During our weekly webinar this weekend, we were asked the question, “which of the following is considered a diversified investment?”
And it was right in our wheelhouse and we love to speak about diversification. We love to speak about investing and diversification because it is something that Wall Street talks about ALL the time. And like anything else Wall Street, it is mostly a scam or a way for you to hand over your money to them so they can charge you fees.
Without getting into too much detail (we will get into plenty of detail later), diversification is a scam. It’s a joke. It’s not real and is based off fiction instead of facts. C’mon, are you really telling me that a “sector” of a stock can be the difference between it being a diversified investment or not? Give me a break.
Here we go, our answer to the question “which of the following is considered a diversified investment?” This one is going to be short and sweet because to find out what true diversification is not difficult at all. Like many concepts in investing, you have to look under the hood at the numbers to have a true understanding of what is taking place. Diversification is an excellent example of this.
The above video is an example of the standard speech for diversification. Buying stocks in different sectors and asset classes is what most come to know diversification as.
Let’s buy a tech stock, an industrial stock, a gold stock, and some bonds and bam, we have a diversified portfolio. This way is one sector or asset class is down, the others won’t be. Wrong.
It’s Not Diversification
C’mon. Saying we have diversification because we have a little bit of this and a little bit of that is hogwash. You have to be kidding me. Let’s put their definition of diversification to the test.
Zillow is an internet real estate media company that trades on the Nasdaq Exchange. Google is not a real estate company but it is an online media company (it makes money via ads) and also trades on the Nasdaq.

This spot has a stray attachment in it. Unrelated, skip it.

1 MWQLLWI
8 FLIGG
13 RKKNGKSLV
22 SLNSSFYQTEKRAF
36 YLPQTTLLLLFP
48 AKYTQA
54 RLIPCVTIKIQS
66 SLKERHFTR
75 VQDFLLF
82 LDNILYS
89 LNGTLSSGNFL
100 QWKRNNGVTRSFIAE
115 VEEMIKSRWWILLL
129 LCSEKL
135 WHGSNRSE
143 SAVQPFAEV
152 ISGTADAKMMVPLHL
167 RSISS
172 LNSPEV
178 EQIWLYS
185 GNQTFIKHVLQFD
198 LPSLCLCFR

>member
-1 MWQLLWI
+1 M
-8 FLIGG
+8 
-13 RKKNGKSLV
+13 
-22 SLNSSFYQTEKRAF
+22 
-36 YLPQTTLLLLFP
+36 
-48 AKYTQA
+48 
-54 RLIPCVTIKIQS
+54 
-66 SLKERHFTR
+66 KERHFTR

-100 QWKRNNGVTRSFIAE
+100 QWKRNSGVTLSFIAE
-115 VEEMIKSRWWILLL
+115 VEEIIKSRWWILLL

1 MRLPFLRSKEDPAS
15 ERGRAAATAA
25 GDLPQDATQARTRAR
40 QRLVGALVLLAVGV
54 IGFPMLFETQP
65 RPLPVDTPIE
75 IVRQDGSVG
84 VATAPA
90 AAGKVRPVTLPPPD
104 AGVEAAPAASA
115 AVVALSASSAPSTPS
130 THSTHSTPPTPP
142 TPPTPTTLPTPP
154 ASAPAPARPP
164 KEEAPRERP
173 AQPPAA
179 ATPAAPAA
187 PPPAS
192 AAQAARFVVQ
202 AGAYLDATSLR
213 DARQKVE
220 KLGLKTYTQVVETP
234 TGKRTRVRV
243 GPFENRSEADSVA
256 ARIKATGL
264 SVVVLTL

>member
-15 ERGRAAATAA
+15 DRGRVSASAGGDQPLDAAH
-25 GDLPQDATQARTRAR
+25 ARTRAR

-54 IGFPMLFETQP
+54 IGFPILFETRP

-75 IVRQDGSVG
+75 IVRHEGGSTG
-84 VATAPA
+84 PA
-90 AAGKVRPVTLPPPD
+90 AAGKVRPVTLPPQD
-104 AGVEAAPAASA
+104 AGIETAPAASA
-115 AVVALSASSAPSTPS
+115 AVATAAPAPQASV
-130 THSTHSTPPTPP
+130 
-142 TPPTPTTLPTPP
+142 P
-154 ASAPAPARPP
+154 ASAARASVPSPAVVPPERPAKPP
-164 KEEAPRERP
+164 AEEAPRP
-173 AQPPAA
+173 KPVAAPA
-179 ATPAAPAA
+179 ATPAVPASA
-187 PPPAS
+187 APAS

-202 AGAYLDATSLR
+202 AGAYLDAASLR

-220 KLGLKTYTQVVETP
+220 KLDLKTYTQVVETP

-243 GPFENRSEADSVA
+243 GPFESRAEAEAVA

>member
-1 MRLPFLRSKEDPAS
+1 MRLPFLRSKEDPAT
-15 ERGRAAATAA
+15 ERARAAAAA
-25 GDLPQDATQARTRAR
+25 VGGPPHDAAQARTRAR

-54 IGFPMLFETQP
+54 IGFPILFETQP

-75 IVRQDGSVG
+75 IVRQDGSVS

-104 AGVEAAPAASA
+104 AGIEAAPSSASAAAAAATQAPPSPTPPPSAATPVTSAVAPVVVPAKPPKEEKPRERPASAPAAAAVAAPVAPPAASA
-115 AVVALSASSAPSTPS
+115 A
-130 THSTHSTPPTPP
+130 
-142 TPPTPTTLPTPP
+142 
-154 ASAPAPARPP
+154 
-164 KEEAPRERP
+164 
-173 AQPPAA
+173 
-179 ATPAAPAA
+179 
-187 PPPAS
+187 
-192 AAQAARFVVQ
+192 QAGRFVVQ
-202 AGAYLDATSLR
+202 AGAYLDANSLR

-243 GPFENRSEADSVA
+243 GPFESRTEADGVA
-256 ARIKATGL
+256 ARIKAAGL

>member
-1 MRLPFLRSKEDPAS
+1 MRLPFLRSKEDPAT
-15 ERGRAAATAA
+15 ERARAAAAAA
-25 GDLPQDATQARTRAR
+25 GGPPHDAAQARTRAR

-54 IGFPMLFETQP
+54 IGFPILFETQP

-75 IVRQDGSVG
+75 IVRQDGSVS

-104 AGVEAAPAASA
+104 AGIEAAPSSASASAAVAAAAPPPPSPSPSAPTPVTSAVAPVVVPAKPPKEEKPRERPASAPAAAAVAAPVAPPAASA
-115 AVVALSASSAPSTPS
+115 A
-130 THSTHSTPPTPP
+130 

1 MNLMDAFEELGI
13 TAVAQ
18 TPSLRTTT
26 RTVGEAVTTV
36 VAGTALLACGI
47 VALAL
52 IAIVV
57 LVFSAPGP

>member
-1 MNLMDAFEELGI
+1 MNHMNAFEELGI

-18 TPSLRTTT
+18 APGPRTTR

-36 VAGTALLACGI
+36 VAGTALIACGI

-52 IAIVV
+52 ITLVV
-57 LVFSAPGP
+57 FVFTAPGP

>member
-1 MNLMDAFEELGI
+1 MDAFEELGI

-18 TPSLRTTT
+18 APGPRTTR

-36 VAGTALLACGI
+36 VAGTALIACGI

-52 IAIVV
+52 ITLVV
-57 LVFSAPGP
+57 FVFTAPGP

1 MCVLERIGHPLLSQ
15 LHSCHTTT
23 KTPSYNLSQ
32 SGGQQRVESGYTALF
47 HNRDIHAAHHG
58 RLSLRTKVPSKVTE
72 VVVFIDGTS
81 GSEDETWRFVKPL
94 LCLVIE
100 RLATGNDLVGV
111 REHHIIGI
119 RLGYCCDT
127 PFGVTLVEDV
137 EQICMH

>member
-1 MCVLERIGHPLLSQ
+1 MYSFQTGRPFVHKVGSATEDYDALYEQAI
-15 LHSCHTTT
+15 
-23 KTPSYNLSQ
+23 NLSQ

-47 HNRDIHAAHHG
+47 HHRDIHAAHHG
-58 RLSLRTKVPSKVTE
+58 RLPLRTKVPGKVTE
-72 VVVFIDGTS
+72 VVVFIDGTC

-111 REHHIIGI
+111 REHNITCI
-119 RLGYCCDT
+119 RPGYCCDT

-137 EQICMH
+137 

If we wanted to buy some Zillow and Google, the likes of the Wall Street Journal’s and CNBC’s heads would explode because they are both online media companies and both are part of the tech sector. They would scream and yell.
What’s more is they would call Jim Cramer who would be screaming “Those are not diversified!” The obvious question I have for them is, why?
I cannot allow Zillow and Google to be label undiversified just because they both trade on the Nasdaq. That is judging a book by its cover, and if we have learned anything from our dealings with Wall Street is that there is usually something more to everything. Diversification is no different.
Which of the Following is Considered a “Diversified” Investment?
Let’s just think logically about this for a second. If we are worried that Zillow and Google might move with similar price action…how can we find that out? Surely just saying they both trade on the Nasdaq can’t do that…can it?
In order to see diversification, we are correct. We want to check the price movement of these stocks to see if they move together or not. This has nothing to do with sectors.
The way we do this is by taking the price movements of each stock over the last 365 trading days and comparing them to one another. If Zillow and Google both move up 1% on a given day, we mark that day as 100% correlation. If Zillow were to move up 1% and Google was to move down 1% on the same day, we would mark that day at -100% correlation.
Simple enough yet mind blowing to those that just listen to everything Wall Street tells them.
Zillow and Google Diversification
When we take the price movements of Zillow and Google each day, we get something that looks like this:
|Date||Close||Daily Returns||Date||Close||Daily Returns|
|4/18/2016 16:00:00||21.62||4/18/2016 16:00:00||787.68|
|4/19/2016 16:00:00||22.28||3.01||4/19/2016 16:00:00||776.25||-1.461728276|
|4/20/2016 16:00:00||23.24||4.22||4/20/2016 16:00:00||774.92||-0.1714835029|
|4/21/2016 16:00:00||23.33||0.39||4/21/2016 16:00:00||780||0.6534121465|
|4/22/2016 16:00:00||24.85||6.31||4/22/2016 16:00:00||737.77||-5.566179677|
|4/25/2016 16:00:00||24.86||0.04||4/25/2016 16:00:00||742.21||0.6000099083|
|4/26/2016 16:00:00||24.85||-0.04||4/26/2016 16:00:00||725.37||-2.295035249|
But a lot longer and larger. However, when we compare only price (fact) rather than sectors (fiction) or asset classes (fiction), this is what we find:
Now, if Zillow and Google were to have a diversification score above 50%, we would say they are not diversified. Any number below that 50% would tell us they are diversified. Clearly, a 19.71% diversification score tells us they would be diversified investments!
Wrapping Up Diversification
Which of the following is considered a diversified investment? Look no further than price movement!
Throughout this short post, we explained how looking at fiction (sector, asset, etc) doesn’t give you a lick when determining if two stocks are diversified or not. The only thing that matters is the price.
Find the price movements of two stocks. Compare them. And only at that point can you make the claim they are diversified or not.